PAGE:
In law, much and according to some too much is taken for granted. The Criminal Prosecution and Capital Punishment of Animals – originally published in 1906 and recently reissued in abridged form under the title Animal Trials by Hesperus Press – explores the law’s beliefs in criminal responsibility, the nature of legal subjects and the mental element of criminal offenses.
The book written by Edward Payson Evans presents a range of baffling trials against animals between the 14th and the 16th century in continental Europe. Especially in France and Switzerland, many a pig as well as other animals including dogs, bulls, asses and goats faced criminal prosecution for injuring or killing humans. Other animals such as a donkey, which was acquitted on grounds of its ‘virtuous’ conduct, were tried for bestiality. Less fortunate animals were burned at the stake together with the human co-perpetrators. Whilst these offences were dealt with by secular courts even more bizarre proceedings were taking place at ecclesiastical courts, which conducted the so-called ‘vermin trials’ against insects ‘mostly at the behest of despairing farmers whose remedies had failed to rid their fields of the critters’ (Grayshott, p. 38). Although capital punishment against locusts or termites was obviously difficult to administer, the ecclesiastical courts had a range of metaphysical sentences such as excommunication at their disposal.
These trials at the cusp of the Modern Age raise fascinating questions about the boundary between humans and non-humans, which seems to have been more instable then, and the mental element needed to establish criminal responsibility contemporary courts are still struggling with. It also speaks to the current debate about animal rights because the pig that can be tried for manslaughter can also employ legal means to stop men from slaughtering it.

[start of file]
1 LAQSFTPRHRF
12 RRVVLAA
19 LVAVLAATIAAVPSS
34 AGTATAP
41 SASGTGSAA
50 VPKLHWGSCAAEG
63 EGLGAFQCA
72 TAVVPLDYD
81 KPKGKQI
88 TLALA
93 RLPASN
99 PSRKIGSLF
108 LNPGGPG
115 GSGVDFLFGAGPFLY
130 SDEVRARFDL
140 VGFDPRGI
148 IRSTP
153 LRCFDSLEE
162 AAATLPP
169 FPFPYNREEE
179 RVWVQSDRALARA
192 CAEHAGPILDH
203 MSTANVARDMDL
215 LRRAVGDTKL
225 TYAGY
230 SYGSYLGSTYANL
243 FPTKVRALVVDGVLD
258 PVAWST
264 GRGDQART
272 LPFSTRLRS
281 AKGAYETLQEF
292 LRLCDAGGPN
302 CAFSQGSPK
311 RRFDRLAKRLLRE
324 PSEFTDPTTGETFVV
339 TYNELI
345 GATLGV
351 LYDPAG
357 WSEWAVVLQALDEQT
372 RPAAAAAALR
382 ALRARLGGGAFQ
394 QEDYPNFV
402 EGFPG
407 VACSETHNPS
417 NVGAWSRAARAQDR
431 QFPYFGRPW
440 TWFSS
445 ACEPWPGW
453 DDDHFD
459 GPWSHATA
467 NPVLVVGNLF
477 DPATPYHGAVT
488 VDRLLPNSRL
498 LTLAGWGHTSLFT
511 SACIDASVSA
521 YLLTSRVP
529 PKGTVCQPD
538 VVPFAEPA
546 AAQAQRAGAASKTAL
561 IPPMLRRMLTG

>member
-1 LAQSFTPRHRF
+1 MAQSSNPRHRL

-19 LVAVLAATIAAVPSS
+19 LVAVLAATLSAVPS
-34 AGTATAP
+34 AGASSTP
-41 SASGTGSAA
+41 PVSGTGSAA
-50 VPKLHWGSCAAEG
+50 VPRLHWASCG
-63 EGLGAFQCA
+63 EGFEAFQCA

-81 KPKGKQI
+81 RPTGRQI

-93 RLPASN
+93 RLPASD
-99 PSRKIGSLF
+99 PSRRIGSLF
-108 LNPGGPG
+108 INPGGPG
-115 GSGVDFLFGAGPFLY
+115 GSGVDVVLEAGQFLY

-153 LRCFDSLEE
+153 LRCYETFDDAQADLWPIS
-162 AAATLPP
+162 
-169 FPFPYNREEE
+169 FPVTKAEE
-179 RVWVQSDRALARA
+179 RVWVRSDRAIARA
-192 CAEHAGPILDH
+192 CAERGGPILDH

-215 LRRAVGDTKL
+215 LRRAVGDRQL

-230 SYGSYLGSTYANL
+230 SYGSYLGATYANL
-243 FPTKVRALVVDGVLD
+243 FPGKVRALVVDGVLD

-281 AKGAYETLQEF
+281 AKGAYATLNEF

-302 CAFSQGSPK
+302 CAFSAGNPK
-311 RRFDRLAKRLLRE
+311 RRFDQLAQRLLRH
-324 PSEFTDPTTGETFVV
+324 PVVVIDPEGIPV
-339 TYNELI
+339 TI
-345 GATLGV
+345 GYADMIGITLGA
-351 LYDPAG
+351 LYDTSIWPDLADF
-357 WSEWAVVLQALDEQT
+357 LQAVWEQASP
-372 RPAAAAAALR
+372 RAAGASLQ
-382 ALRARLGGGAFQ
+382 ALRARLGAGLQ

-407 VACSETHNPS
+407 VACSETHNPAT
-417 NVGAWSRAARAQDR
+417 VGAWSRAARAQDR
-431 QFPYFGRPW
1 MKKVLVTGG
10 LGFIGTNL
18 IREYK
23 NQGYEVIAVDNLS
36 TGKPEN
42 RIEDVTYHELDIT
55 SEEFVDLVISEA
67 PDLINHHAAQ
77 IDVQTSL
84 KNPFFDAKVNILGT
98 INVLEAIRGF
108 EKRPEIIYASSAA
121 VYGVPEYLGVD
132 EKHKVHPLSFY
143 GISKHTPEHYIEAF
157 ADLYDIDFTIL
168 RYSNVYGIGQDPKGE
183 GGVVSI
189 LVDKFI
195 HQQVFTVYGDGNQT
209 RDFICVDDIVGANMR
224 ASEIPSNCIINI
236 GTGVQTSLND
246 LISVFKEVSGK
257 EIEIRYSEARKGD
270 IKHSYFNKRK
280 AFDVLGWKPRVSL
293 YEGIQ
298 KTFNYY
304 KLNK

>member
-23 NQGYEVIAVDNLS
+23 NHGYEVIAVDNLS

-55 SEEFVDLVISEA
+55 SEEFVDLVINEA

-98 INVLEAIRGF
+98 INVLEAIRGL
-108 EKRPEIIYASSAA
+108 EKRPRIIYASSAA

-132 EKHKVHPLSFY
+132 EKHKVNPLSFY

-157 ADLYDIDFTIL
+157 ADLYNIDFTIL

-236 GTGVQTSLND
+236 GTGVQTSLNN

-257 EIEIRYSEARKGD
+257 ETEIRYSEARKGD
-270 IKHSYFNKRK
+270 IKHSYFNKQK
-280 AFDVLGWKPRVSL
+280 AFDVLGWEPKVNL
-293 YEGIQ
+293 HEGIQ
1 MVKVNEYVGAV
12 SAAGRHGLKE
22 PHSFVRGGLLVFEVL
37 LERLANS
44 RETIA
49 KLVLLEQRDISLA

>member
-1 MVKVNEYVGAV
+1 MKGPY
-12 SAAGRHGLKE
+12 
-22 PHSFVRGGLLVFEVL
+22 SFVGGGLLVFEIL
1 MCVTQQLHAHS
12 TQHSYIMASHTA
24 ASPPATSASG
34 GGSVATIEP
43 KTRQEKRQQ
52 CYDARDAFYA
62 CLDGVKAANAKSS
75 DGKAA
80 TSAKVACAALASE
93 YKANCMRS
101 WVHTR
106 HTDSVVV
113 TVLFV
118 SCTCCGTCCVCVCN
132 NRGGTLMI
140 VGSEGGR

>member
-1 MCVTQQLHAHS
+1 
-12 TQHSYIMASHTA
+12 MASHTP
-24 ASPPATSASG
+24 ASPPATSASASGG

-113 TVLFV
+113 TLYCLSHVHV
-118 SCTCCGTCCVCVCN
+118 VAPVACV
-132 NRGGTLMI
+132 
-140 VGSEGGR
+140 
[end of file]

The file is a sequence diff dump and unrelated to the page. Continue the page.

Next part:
Which age is more human? Our present post-Enlightenment where we rarely question the industrialised mass killing of animals at a mindboggling scale or the supposedly dark ages that afforded pigs and insects far-reaching fair trial rights with legal representation and a will before they were hanged, crucified, burned at the stake or even worse – excommunicated?
See the hilarious review on The Criminal Prosecution and Capital Punishment of Animals by Michael Grayshott titled ‘The Pig Walked Free’ in the London Review of Books (vol. 35, no. 2, pp. 37-38). For further light into these trials, see also Peter T. Leeson. 2013. ‘Vermin Trials’, Journal of law and Economics 56: 811-836 and Piers Beirne. 1994. ‘The Law is an Ass: Reading E.P. Evans’ The Prosecution and Capital Punishment of Animals’, Society and Animals: Journal of Human-Animal Studies 2(1): 27-46.